"Ideas evolve and the artwork develops as you draw more from life. I had made some drawings of Bridget Bardot wearing a topless dress in 1966 and we had produced photomontage shirts of early 20th century Pin-ups in '67. In 1968, prior to making the Breasts Screen-print, I had drawn and montaged about 20 breasts images for a poster printed in OZ Magazine no.12 with David Wills, Barney Bubbles and a host of other artists"

'Existence' breasts drawings 1968. OZ Magazine no.12.

Book-Cover 'Marshmallow Pie' Macmillan. 1968

'Omega Pin-ups' Shirt print. 1967.

"The BREASTS T-shirt was a natural progression following the 'Painless Tattoo Collection' where we had first experimented with printing stark-naked illusions on the clothes - trompe-l'aeil."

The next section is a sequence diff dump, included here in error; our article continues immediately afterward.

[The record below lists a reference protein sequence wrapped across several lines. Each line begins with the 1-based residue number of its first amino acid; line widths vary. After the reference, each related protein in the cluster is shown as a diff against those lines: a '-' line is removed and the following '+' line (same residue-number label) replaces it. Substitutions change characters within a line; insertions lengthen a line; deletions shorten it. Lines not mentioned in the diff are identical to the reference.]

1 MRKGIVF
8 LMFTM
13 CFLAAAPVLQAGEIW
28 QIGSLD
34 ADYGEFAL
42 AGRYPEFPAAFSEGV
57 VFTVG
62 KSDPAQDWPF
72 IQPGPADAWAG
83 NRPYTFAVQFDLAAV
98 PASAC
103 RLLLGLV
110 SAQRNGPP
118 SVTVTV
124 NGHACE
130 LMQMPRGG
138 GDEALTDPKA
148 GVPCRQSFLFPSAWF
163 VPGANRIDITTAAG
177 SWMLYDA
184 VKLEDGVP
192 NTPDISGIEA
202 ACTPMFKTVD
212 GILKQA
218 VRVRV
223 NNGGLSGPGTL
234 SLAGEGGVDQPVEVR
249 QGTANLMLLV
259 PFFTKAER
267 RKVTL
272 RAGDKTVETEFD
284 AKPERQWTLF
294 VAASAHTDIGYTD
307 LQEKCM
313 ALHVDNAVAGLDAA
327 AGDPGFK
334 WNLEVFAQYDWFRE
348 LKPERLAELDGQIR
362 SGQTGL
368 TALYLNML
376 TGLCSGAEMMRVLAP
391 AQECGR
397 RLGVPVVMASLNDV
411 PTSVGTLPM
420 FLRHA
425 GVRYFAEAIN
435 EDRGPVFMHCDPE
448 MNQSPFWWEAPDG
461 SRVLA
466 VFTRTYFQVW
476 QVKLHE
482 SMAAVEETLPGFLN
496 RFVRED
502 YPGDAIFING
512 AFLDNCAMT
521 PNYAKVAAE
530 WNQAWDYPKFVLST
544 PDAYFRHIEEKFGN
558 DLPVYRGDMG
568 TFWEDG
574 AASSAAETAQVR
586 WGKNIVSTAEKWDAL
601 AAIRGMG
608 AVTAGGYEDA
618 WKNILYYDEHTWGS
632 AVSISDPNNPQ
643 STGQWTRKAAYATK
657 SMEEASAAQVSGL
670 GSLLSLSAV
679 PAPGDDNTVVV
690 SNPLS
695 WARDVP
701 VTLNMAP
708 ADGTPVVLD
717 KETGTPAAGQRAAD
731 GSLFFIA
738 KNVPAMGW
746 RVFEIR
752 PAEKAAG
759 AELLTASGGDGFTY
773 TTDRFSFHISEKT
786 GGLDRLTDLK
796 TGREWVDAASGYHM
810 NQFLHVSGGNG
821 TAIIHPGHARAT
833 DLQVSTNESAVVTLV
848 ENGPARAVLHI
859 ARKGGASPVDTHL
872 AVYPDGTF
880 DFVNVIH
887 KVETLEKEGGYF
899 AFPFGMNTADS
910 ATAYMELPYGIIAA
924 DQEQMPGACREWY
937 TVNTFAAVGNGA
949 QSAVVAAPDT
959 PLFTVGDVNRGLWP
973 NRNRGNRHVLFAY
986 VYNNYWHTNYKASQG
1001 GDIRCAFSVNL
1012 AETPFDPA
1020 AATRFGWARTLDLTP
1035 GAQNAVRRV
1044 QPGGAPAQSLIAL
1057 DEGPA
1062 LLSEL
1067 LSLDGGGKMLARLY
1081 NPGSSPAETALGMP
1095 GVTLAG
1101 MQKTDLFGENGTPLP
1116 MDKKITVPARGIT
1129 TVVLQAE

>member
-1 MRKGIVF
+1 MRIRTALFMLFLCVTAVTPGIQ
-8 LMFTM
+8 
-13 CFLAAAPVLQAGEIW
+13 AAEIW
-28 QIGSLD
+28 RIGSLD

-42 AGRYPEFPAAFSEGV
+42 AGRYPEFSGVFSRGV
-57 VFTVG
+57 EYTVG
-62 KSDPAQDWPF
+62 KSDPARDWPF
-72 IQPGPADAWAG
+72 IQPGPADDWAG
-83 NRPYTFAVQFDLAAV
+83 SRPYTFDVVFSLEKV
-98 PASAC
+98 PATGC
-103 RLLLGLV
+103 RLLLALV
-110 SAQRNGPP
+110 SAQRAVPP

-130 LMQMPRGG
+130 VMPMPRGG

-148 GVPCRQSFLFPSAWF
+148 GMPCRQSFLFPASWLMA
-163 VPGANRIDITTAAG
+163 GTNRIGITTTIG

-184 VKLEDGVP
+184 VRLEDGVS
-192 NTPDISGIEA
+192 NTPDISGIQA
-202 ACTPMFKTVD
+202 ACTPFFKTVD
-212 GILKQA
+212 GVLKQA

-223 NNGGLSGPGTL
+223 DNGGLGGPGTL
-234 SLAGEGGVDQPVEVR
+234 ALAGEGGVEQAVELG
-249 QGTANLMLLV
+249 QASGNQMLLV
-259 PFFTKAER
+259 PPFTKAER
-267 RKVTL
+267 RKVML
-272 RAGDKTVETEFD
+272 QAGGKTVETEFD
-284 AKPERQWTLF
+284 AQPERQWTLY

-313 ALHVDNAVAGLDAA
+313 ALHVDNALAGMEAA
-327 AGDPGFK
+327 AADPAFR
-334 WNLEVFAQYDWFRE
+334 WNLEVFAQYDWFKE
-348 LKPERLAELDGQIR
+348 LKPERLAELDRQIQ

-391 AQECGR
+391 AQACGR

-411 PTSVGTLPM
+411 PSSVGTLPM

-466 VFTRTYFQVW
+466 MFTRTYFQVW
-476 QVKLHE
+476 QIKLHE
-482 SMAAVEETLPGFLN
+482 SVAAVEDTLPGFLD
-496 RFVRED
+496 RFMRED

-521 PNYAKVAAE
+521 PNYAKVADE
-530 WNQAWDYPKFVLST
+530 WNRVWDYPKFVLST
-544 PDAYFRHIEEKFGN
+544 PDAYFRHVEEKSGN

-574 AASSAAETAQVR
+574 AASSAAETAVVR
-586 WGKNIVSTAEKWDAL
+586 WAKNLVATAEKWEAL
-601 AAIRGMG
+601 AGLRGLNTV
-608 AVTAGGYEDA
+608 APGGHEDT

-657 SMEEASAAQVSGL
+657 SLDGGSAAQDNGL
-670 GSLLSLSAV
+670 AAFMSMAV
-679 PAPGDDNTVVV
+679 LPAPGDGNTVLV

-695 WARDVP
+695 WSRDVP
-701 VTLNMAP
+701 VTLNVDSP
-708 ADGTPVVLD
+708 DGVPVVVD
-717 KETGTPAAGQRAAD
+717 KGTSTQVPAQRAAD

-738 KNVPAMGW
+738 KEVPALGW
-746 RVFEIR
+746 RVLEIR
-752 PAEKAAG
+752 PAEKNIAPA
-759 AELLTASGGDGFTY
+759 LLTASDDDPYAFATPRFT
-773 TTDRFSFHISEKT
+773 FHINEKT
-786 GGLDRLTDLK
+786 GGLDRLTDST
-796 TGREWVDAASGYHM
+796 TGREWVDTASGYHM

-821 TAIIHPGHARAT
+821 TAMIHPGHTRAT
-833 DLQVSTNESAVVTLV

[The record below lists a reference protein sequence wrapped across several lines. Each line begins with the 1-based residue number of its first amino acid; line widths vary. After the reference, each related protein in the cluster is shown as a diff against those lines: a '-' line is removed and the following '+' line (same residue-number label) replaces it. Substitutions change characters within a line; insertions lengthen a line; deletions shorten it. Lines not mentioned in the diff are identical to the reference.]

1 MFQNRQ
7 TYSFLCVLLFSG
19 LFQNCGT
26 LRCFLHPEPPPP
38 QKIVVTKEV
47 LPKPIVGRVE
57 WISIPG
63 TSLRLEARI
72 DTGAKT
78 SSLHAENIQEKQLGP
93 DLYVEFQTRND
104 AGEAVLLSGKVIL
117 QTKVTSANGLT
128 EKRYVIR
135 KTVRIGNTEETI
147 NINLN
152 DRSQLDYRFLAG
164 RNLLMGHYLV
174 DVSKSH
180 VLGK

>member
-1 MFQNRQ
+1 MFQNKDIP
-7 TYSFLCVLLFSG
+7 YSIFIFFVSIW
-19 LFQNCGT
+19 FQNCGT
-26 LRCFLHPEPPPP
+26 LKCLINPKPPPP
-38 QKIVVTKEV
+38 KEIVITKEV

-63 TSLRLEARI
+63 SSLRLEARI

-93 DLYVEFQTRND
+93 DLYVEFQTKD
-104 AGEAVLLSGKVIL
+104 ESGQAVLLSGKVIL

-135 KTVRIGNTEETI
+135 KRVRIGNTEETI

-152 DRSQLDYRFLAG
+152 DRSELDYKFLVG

In 1970 Pat and James had sold our BREASTS T-shirts in their famous Chelsea Boutique called COUNTDOWN - which in the 60's had become a cultural hub for the hip Pop Stars and Artists of the day from the Rolling Stones to Patrick Hughes. We also sold the T-shirts in New York and a few shops in Europe but there were probably only about 30 produced at that time. We had also made the T-shirt with a black back in 1971 but we couldn't persuade Trevor Myles to stock it at Paradise Garage.

Original Breasts T-shirt, made in 1969

BREASTS cotton/silk T-shirt 1969